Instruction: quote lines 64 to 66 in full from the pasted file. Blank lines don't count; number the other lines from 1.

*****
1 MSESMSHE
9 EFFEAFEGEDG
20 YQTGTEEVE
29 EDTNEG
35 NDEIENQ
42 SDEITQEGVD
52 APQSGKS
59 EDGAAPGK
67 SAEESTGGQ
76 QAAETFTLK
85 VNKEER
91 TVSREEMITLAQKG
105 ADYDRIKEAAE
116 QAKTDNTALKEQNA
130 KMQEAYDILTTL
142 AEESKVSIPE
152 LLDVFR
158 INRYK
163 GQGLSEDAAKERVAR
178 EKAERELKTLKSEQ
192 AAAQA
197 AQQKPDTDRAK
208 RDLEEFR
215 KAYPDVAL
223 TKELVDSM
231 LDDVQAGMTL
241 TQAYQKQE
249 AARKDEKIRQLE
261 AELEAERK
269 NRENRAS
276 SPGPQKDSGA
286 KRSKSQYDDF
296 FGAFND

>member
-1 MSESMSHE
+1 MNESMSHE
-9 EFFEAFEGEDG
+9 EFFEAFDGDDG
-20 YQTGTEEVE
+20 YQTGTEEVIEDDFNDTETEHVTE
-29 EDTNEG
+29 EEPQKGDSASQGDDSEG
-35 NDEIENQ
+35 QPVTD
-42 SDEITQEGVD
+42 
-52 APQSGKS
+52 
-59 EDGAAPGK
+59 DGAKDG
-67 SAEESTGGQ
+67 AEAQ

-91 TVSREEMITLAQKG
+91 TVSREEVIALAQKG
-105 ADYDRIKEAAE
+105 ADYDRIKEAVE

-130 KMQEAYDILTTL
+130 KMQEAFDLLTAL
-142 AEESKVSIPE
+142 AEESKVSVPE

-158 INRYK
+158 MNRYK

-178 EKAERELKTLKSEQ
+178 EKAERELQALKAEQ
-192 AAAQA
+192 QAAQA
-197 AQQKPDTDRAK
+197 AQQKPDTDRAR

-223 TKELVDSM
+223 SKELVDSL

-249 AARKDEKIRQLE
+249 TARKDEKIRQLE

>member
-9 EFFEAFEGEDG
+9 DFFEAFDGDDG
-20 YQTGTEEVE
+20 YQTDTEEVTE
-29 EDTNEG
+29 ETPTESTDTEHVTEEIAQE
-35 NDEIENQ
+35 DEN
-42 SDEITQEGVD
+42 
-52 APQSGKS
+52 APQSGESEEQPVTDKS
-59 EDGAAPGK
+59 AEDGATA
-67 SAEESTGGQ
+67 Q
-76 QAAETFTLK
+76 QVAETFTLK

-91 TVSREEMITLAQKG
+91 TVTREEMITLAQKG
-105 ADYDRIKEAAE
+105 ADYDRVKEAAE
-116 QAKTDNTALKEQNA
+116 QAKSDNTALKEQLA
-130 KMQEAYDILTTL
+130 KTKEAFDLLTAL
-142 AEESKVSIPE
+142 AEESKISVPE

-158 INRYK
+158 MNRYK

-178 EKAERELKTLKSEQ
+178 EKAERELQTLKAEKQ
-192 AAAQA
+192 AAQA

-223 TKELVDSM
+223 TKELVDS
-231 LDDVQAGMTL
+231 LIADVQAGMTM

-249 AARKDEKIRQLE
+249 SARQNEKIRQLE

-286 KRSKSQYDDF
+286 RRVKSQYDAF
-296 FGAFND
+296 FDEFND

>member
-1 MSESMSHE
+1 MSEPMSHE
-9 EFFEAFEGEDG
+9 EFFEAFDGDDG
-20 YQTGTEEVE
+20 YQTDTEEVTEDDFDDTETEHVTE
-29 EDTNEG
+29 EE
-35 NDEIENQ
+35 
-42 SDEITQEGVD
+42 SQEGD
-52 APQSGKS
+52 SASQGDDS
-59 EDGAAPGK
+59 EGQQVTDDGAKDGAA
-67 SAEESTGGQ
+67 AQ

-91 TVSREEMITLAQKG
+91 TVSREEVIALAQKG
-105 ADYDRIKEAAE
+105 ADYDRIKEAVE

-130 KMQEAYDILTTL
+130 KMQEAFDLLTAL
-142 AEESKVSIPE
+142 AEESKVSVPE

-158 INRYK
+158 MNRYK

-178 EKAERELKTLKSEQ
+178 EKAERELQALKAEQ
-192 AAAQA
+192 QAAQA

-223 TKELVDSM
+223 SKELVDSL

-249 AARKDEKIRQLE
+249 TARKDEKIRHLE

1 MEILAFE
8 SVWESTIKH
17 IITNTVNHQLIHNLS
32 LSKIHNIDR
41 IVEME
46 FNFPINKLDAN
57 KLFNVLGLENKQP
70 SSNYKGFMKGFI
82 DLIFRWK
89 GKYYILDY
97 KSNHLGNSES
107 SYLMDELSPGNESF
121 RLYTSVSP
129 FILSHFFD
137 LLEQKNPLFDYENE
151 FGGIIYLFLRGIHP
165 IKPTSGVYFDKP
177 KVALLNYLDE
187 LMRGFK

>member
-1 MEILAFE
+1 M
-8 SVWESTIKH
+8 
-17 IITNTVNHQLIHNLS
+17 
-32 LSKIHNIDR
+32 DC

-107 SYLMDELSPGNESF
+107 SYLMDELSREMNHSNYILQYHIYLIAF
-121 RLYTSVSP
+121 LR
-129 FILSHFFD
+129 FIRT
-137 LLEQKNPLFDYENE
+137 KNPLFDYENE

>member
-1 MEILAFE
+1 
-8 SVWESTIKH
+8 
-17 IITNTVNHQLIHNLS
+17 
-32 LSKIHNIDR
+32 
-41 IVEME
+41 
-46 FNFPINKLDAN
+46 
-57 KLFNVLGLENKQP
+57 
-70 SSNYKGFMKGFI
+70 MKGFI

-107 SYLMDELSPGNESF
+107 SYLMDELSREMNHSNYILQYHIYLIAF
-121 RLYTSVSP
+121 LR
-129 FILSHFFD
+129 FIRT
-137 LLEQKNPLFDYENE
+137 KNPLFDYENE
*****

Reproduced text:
+178 EKAERELQALKAEQ
-192 AAAQA
+192 QAAQA